The center of the supermarket represents a coming together of two worlds for shoppers: extreme convenience and extreme indulgence. Typically, this is where shoppers will spend the most time studying the shelves, but in the beginning of March, as reports on COVID-19 worsened and it became clear a nationwide lockdown was needed, shopping attitudes changed dramatically in just a week’s time.
Where the center of the store, specifically the in-between, indulgent food, perceived as “less healthy” than the fresher perimeter or of “less value” than frozen and nonperishable categories, lost out on most was the time consumers normally spend perusing aisles where they’re more likely to buy on whim and desire. Now, supermarkets limiting the number of people in the stores and the general fear of being out of the house in a contagious environment has cut shopping time to a fraction of what it was pre-COVID and put consumers on a mission to get in and get out with just the “essentials.”
Here we take a look at the new habits of shoppers as consumers wrestle with the need to buy necessities while fitting indulgence into their budgets.
MARCH SHOPPING SURGE
The first two weeks of March saw a huge spike in sales across every single category as panic buying and stockpiling happened, peaking on March 15 as stay-at-home orders came into effect, with home goods and non-edibles sales hitting a 110% change over the first week of January 2020, before dropping off drastically to 80% after March 15, according to IRi. After spiking mid-March and panic buying easing off, growth rates decelerated for non-foods; frozen, refrigerated, and alcohol categories surged; and fresh food sales remained high and steady.
However, even with an easing off of panic-buying, consumers are still buying more per trip and taking more trips – both stock up and small – to the supermarket than pre-COVID. According to the same report, mid-March spend for smaller trips grew 50% over the same time in 2019; pantry stocking trips grew 78 points from the previous year; and basket sizes were up 15% from last year with packaged food accounting for the greatest portion of growth in average basket size at 26%. According to a poll taken by IRi on March 13-15, 15% of survey respondents reported they’re purchasing more fresh foods, up 7 percentage points from a week prior while consumers stuck to the perimeter of the store where foods are perceived as “healthier” at the start and stockpiled non-edibles like toilet paper, cleaners, and paper towels.
Before the nationwide closures, there were two sets of shoppers: the proactive and the reactive consumers. In February when reports were out about the growing concern of the virus, the proactive crowd, which skews younger and takes health and wellness into their own hands, were buying preventative products, like hand sanitizer, spray and bottled disinfectants, cleaning wipes, disposable gloves, bottled water, sore throat liquids, etc.
This was also the crowd who are single or with younger families stocking up on frozen, canned, and non-perishable foods early on, while also making sure they had plenty of indulgent “quarantine snacks” once the stay-at-home orders were issued. The reactive crowd, who skews older and more inclined to defer to doctors and pharmacists and not take a DIY approach to health, did not change their initial buying habits until after February. Even then, they are the group with older families who takes the most weekly stock up trips as this was previously part of their routine.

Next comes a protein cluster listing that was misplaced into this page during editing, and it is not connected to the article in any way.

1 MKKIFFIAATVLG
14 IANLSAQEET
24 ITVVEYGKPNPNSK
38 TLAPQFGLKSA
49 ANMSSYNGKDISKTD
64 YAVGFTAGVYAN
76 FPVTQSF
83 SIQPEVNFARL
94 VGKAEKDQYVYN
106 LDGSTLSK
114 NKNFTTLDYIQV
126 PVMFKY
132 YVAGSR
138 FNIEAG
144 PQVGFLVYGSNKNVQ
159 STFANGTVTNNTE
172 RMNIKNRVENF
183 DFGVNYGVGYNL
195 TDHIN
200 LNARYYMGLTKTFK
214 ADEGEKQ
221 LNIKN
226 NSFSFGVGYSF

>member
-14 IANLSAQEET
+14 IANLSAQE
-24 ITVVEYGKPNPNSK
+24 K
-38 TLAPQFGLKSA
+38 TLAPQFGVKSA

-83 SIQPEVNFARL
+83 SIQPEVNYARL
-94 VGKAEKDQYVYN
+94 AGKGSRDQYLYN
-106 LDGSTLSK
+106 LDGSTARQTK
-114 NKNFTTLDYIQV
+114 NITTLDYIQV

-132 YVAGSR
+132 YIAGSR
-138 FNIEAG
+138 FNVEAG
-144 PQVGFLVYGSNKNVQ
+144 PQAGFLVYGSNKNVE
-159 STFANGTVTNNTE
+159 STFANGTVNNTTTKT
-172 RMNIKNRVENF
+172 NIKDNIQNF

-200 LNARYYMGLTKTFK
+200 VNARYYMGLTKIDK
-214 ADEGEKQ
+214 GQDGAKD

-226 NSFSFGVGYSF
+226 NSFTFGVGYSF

More than four in 10 Americans fall into the economic categories of “Cautious & Worried” or “Downtrodden,” a signal that we are entering a recession that will effect buying habits, said IRi. The Cautious crowd skews Baby Boomers whose financial situation is worse than average versus the same time last year and do not hold out hope for things to get better. The Downtrodden category skews older Millennials/Younger Boomers, blue collar workers, and minorities who also report a worse financial situation than the previous year and are cutting back on everything with purchases highly influenced by price and need. These are the groups most concerned about not affording groceries in the future, taking the most “stock up” trips, and buying the most fresh foods while avoiding the center of the store while their financial future remains uncertain.
FUTURE BUYING HABITS
As seen during 2007 to 2011, spending during and after a recession shows that consumers gravitate towards comfort and personal indulgence, a trend that will likely repeat throughout the COVID-19 crisis. Over the next month as shoppers settle into a new shopping routine and supermarket shelves have a chance to fully replenish after a period of panic purchasing, consumers will move out of “stock up” mode and get back to putting together shopping lists that look more like ones they made before the crisis. According to IRi, the average consumer keeps about two or more weeks of groceries on hand, about the time that fresh ingredients tend to spoil.
Lower income consumers will put their focus back on meal preparation as opposed to buying only pantry stock, but pull back on overall spending, so value brands and deals will be important while what’s deemed as high-priced, non-essentials will continue to be cut or bought at a lower volume. Middle- and upper-income consumers will venture back to picking up prepared foods and meal shortcuts for everyday meals while indulging in “non-essential,” comfort foods again. Comfort categories, like salty snacks, ice cream, cookies, and other “treats” will see an uptick overall as demonstrated by prior recessionary periods as people purchase value-priced foods that give them comfort or see as self-care in a time of high anxiety.
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